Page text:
I left Dahab at 10am to go to Nuweiba, from where the ferry to Aqaba, Jordan, leaves.
With me in the van were an American girl on leave from her volunteering in the Peace Corps in Kenya, and Laura and Rens, a Dutch couple, who were on a side-trip to Petra in Jordan and also wanted to catch the ferry.
Only minutes before we passed through, an accident had happened at a long down-hill curve, with two trucks crashing into each other head-on. One of the drivers was still stuck in the wreck of his truck and people tried to get him out. Didn’t look good at all. Apparently the right equipment to cut him out was missing. There was nothing we could have done.
In Nuweiba, Laura, Rens and me hurried to the ticket office, only to see it being shut right in front of us. It was time for prayer and lunch. We were told to come back in one hour’s time, at 12.30pm. We had a little snack and were back after exactly one hour. And waited one more hour before the window opened again. Meanwhile we had learned from a friendly police officer that the ferry would leave between 1pm and 2pm. We held the tickets in our hands at quarter to 2pm.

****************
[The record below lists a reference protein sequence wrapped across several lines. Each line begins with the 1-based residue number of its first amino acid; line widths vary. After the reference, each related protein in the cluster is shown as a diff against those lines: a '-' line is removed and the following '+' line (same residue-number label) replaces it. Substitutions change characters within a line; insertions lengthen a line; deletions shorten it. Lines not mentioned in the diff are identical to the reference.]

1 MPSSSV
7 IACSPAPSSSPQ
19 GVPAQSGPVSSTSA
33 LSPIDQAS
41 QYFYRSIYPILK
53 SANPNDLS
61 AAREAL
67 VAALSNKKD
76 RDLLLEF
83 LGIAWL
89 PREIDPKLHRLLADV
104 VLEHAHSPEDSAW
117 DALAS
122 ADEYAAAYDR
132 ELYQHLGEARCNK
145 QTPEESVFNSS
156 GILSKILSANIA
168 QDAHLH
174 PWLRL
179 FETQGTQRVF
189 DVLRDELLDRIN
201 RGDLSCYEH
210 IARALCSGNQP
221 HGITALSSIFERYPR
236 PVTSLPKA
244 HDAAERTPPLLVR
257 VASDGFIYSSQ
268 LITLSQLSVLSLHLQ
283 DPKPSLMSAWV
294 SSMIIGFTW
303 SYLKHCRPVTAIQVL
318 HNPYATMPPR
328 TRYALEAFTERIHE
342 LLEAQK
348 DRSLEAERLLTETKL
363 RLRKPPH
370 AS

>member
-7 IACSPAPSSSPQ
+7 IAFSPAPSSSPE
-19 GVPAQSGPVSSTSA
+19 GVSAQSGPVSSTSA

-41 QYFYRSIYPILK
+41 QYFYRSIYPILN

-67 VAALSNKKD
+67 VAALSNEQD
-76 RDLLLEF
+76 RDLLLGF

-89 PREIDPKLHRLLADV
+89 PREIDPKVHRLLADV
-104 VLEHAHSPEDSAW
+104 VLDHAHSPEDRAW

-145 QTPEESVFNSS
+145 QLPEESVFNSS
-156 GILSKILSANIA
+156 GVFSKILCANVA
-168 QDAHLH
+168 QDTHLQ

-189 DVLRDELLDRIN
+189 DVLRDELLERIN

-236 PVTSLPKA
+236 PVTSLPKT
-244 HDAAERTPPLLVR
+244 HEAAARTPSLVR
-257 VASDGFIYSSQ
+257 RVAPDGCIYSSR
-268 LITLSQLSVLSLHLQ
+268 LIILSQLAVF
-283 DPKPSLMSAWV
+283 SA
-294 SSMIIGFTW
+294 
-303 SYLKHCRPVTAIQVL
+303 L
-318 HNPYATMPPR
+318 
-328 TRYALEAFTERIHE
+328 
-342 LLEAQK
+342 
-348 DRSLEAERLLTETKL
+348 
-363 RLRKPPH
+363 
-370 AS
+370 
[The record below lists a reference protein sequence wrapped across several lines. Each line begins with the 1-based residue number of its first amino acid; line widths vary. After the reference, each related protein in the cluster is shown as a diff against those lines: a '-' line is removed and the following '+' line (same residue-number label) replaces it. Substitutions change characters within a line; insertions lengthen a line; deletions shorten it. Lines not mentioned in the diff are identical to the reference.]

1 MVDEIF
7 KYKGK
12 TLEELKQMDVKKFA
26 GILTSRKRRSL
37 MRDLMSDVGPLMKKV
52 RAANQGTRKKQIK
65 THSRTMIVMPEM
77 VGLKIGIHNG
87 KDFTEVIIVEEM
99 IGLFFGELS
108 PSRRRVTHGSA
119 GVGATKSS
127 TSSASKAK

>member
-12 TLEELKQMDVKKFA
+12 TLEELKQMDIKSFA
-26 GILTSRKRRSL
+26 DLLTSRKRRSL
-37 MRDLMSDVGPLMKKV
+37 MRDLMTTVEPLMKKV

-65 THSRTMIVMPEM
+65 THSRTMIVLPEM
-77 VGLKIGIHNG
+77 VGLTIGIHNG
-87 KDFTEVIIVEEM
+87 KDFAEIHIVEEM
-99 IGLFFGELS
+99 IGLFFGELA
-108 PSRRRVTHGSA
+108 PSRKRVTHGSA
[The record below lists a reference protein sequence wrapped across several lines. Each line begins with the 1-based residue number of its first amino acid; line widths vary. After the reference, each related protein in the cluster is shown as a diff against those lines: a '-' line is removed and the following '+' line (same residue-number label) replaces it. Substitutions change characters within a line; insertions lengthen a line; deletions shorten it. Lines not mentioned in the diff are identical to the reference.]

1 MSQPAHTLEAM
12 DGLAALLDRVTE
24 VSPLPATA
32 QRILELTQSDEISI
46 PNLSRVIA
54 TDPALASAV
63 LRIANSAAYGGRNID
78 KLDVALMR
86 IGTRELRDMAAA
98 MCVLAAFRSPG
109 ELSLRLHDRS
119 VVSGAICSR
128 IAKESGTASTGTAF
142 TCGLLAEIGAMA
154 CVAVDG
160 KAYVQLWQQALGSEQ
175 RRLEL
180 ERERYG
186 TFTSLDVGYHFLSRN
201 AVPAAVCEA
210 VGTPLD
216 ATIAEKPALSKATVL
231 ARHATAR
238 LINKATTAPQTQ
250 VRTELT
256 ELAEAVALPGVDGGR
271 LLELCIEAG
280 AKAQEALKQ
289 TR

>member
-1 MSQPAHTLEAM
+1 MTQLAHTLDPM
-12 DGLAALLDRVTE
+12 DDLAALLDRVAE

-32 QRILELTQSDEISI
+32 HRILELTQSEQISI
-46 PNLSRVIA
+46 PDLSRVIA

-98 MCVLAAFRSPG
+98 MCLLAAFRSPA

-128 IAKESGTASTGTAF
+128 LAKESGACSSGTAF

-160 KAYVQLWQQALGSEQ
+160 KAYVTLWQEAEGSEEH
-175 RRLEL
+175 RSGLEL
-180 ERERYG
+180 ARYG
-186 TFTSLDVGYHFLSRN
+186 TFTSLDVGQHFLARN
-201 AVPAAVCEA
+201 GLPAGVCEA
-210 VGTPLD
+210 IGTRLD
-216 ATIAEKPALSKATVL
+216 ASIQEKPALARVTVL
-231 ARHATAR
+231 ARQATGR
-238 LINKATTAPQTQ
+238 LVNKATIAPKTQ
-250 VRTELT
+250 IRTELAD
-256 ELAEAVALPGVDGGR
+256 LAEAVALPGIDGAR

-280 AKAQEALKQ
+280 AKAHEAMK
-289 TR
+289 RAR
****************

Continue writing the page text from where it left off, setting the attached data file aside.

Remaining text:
While waiting I had a chat with a Jordanian truck driver. He told me that he paid USD 485 for a ticket for his truck to Jordan, and USD 400 for the trip from there back to Egypt. We paid USD 75 per person for the 3 hours (approx. 80km) of net sailing. He said he’d have to wait for about 3 days because his truck was number 120 in the queue, and the ferry’s capacity is limited to 40 to 45 trucks at a time (and of course it sails only once a day, weather permitting). Unfortunately I didn’t ask what prevented him from transiting through Israel. He also correctly predicted that the ticket seller would return about an hour later than announced. Last but not least he mentioned that Egypt was dangerous currently. I thought he was talking about dangers for tourists, but he said that nobody here would touch a tourist as tourism is too important for the country, especially now during the revolution where you could count foreigners almost on one hand. No, he said that Arabs were targeted by robbers.
Well, the ferry left at 5pm.
On the boat we met Vladimir from Russia, who had brought his bike to cycle around Jordan on his first-ever bike trip before flying to Ukraine, and Nicolas from Argentina.
They both wanted to stay the night in Aqaba as well and we shared a room in a simple hotel downtown. At check-in the guy at the reception bent my passport in an unhealthy way and it broke almost completely. The ID page is is now held by a tiny piece of plastic and will fall out with the next incautious touching. I hope they’ll accept it at the airport and let me leave the country.